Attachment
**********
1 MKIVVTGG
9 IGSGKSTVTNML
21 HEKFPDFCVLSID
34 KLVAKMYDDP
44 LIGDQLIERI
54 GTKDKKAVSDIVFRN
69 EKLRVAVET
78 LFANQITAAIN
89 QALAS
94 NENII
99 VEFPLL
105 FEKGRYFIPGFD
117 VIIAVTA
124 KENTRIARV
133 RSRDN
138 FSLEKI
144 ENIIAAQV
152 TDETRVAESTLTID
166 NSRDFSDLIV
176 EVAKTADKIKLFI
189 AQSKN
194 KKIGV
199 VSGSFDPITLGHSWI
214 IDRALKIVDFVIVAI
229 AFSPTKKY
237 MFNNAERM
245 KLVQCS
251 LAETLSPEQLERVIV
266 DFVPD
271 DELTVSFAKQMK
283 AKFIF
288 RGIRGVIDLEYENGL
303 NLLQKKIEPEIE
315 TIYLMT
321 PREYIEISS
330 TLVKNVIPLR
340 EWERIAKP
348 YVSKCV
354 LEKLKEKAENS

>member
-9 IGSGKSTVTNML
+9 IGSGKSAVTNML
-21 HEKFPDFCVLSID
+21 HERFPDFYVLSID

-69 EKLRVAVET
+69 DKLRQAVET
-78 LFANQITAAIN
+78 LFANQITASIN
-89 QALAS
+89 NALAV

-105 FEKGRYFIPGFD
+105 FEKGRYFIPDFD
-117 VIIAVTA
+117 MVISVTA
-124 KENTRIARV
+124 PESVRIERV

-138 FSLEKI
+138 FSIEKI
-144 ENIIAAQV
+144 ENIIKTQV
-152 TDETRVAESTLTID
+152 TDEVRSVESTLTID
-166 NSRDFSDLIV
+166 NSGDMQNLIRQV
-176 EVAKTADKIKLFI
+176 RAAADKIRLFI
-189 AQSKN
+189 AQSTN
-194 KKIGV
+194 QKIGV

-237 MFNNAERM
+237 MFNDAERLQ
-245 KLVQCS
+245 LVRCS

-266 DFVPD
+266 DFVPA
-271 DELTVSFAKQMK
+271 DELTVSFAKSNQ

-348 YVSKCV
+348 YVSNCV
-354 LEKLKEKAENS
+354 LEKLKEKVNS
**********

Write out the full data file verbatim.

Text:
1 MKIVVTGG
9 IGSGKSTVTNML
21 HEKFPDFCVLSID
34 KLVAKMYDDP
44 LIGDQLIERI
54 GTKDKKAVSDIVFRN
69 EKLRVAVET
78 LFANQITAAIN
89 QALAS
94 NENII
99 VEFPLL
105 FEKGRYFIPGFD
117 VIIAVTA
124 KENTRIARV
133 RSRDN
138 FSLEKI
144 ENIIAAQV
152 TDETRVAESTLTID
166 NSRDFSDLIV
176 EVAKTADKIKLFI
189 AQSKN
194 KKIGV
199 VSGSFDPITLGHSWI
214 IDRALKIVDFVIVAI
229 AFSPTKKY
237 MFNNAERM
245 KLVQCS
251 LAETLSPEQLERVIV
266 DFVPD
271 DELTVSFAKQMK
283 AKFIF
288 RGIRGVIDLEYENGL
303 NLLQKKIEPEIE
315 TIYLMT
321 PREYIEISS
330 TLVKNVIPLR
340 EWERIAKP
348 YVSKCV
354 LEKLKEKAENS

>member
-9 IGSGKSTVTNML
+9 IGSGKSAVTNML
-21 HEKFPDFCVLSID
+21 HERFPDFYVLSID

-69 EKLRVAVET
+69 DKLRQAVET
-78 LFANQITAAIN
+78 LFANQITASIN
-89 QALAS
+89 NALAV

-105 FEKGRYFIPGFD
+105 FEKGRYFIPDFD
-117 VIIAVTA
+117 MVISVTA
-124 KENTRIARV
+124 PESVRIERV

-138 FSLEKI
+138 FSIEKI
-144 ENIIAAQV
+144 ENIIKTQV
-152 TDETRVAESTLTID
+152 TDEVRSVESTLTID
-166 NSRDFSDLIV
+166 NSGDMQNLIRQV
-176 EVAKTADKIKLFI
+176 RAAADKIRLFI
-189 AQSKN
+189 AQSTN
-194 KKIGV
+194 QKIGV

-237 MFNNAERM
+237 MFNDAERLQ
-245 KLVQCS
+245 LVRCS

-266 DFVPD
+266 DFVPA
-271 DELTVSFAKQMK
+271 DELTVSFAKSNQ

-348 YVSKCV
+348 YVSNCV
-354 LEKLKEKAENS
+354 LEKLKEKVNS